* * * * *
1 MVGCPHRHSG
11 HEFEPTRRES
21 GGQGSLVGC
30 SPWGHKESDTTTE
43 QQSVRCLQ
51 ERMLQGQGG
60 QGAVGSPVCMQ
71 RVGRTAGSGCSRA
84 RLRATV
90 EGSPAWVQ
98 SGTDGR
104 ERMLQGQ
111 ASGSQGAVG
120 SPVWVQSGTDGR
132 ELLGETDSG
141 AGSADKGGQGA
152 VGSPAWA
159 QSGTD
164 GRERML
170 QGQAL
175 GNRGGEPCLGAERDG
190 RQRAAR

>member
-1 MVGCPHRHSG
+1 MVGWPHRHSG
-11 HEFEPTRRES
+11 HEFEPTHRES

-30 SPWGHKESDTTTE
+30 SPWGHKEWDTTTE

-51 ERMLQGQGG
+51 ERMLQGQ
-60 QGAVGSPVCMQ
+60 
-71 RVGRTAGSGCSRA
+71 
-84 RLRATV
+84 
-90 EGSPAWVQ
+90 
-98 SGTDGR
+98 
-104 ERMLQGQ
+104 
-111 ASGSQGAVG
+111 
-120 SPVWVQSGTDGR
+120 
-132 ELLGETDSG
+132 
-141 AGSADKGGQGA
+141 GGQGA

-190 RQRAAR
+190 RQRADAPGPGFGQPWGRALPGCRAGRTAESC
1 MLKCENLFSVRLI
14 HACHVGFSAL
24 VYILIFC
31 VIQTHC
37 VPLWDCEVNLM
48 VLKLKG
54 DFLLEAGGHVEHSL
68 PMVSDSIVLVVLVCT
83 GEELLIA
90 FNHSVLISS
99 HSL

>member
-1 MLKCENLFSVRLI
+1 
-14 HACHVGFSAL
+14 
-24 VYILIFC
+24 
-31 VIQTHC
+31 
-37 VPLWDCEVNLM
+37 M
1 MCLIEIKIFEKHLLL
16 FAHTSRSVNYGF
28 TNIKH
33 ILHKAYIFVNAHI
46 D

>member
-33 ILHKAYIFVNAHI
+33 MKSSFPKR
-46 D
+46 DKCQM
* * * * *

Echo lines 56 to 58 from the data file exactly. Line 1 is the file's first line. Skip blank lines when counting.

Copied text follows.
24 VYILIFC
31 VIQTHC
37 VPLWDCEVNLM